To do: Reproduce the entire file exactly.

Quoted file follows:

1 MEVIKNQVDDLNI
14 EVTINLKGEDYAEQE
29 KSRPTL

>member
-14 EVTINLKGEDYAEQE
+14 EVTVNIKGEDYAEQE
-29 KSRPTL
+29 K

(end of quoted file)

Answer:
1 MEVIKNQVDDLNI
14 EVTINLKGEDYAEQE
29 KSRPTL

>member
-14 EVTINLKGEDYAEQE
+14 EVTVNIKGEDYAEQE
-29 KSRPTL
+29 K